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Canada says it will no longer allow people to be extradited to Hong Kong and will block the export of sensitive military goods to the former British colony, citing the harsh new national-security legislation China has imposed on the Asian city.

And Prime Minister Justin Trudeau says Canada is looking at additional measures, including on immigration, “in the days and weeks” ahead that could help Hong Kongers who want to flee.

Foreign Affairs Minister François-Philippe Champagne said Canada is taking these actions because of the security law China enacted this week that critics say eliminates the autonomy Beijing promised the territory when it took control in 1997.

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“Canada joins the international community in reiterating its serious concern at the passage of national-security legislation for Hong Kong by the Standing Committee of the National People’s Congress of China,” Mr. Champagne said in a statement.

Foreign Affairs Minister Francois-Philippe Champagnen seen here at a news conference in Ottawa on April 2, 2020, has criticized Beijing's passage of a Hong Kong national security law.

Adrian Wyld/The Canadian Press

“This legislation was enacted in a secretive process, without the participation of Hong Kong’s legislature, judiciary or people, and in violation of international obligations,” Mr. Champagne said.

A Canadian government official familiar with Friday’s announcement said Ottawa wants to prevent equipment being shipped to Hong Kong that could be used by the local police to suppress protests. The Globe and Mail is not identifying the official because they were not authorized to speak publicly on the matter.

Mr. Champagne said the new security law ignores the “one country, two systems” pledge that China promised would govern Hong Kong when it was handed over by Britain more than two decades ago: that for 50 years, the former colony would retain Western-style freedoms and an independent rule of law.

New security law could splinter Hong Kong’s justice system, erode rights to fair trial

Hong Kongers scramble for safe havens as Beijing tightens its grip

Canada, and the world, must respond to China’s ominous actions in Hong Kong

Canada’s announcement follows actions by allies including the United States, Britain and Australia.

The U.S. has begun scaling back the special status that Hong Kong had enjoyed when it was considered a semi-autonomous region, ending military exports and limiting the shipment of high-tech products to the city. In response to the legislation, Britain has announced that it will create five-year work and study visas for the city’s 2.9 million holders of British national (overseas) passports, giving nearly half of Hong Kong’s population a path to British citizenship.

Australian Prime Minister Scott Morrison signalled Thursday that his government may follow Britain in offering visas to Hong Kong citizens. Mr. Morrison said Thursday that events in Hong Kong were concerning and that the Australian government was “prepared to step up and provide support.”

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Mr. Trudeau offered no details on the immigration measures Canada is considering.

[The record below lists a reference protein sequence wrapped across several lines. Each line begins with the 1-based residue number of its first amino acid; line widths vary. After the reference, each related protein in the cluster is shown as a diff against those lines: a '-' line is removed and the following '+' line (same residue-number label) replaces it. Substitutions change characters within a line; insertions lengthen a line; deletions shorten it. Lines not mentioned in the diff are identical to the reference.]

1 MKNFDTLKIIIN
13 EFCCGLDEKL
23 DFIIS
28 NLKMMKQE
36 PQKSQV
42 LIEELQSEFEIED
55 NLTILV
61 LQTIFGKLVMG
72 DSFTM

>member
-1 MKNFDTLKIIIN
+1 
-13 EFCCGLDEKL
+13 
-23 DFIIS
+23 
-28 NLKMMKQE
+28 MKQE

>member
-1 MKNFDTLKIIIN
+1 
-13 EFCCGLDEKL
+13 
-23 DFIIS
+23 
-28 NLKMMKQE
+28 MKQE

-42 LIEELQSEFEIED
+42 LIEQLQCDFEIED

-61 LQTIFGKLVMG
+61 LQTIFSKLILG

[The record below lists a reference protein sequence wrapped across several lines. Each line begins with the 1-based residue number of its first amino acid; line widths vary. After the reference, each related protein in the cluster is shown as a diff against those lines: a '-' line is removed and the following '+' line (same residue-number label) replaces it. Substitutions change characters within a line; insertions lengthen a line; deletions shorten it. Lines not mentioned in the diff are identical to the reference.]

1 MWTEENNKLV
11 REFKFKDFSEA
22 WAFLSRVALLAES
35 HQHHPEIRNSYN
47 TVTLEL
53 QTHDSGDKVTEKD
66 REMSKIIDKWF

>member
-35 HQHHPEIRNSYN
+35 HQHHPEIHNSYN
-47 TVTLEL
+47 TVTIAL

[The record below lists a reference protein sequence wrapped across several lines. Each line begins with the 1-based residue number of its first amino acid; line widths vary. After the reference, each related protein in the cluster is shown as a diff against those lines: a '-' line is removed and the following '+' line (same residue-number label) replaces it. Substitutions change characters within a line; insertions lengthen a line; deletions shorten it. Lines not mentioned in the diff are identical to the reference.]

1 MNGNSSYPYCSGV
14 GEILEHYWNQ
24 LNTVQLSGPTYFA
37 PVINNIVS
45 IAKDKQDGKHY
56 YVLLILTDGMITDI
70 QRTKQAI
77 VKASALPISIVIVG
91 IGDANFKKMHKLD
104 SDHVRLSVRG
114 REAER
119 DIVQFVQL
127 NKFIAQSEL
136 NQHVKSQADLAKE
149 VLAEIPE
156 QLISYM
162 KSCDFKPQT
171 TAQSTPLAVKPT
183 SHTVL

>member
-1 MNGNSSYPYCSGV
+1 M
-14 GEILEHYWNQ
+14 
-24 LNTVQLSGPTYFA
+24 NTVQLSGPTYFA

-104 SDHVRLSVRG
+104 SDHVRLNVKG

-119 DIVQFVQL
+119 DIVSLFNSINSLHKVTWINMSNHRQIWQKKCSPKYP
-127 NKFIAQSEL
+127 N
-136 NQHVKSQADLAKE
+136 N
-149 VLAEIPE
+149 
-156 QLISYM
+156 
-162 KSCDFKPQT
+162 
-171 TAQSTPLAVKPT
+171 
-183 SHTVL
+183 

Close to 50 Hong Kongers – many of whom took part in the massive demonstrations that began last year – are already seeking asylum in Canada, citing harassment and brutality at the hands of police in Hong Kong and fear of unjust prosecution.

Amnesty International and other human-rights groups have documented arbitrary arrests, brutal beatings and torture committed by Hong Kong police since mass protests began in mid-2019 over proposed legislative changes that would have allowed extraditions to mainland China.

Canada’s military exports to Hong Kong over the past five years on record – 2014 to 2019 – exceed $48.7-million, according to reports published by Canada’s department of Global Affairs. They consist of goods for the Hong Kong police, as well as the territory’s marine and flying services, and include items such as firearms and aircraft.

Protesters chant slogans and hold a placard during a July 1, 2020 rally against a new national security law in Hong Kong, on the 23rd anniversary of the city's handover from Britain to China. Slogans and signs advocating for Hong Kong independence have been outlawed under the new law.


In the past, Canada may have also exported tear gas or riot-control equipment, as well as electronic jamming equipment. The Canadian government obscures the exact details of exports in some cases by only reporting the category to which they belong.

In 2014, when Hong Kong was trying to quell protests during what was called the “Umbrella Revolution,” Canadian companies were granted export permits for more than $600,000 of what are called Category 2.7 military goods, according to a Global Affairs report for that year. This category includes chemical agents such as sarin – which Canada is very unlikely to have permitted for export – but also tear gas and other riot-control agents, as well as gas masks and protective gear.

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In 2017, Canada exported more than $64,000 of gear under a category that includes electronic imaging and countermeasure gear. In 2019, nearly $11,000 of equipment was exported under a category that includes electronic jamming equipment.

Canadian companies exported $48-million of worth of aircraft to Hong Kong in 2015. Reports have indicated that these were Bombardier Challenger 605 aircraft delivered to the Hong Kong Flying Service, the successor to the Royal Hong Kong Auxiliary Air Force, which supports law enforcement as well as search and rescue. This department reports to Hong Kong’s Security Bureau.

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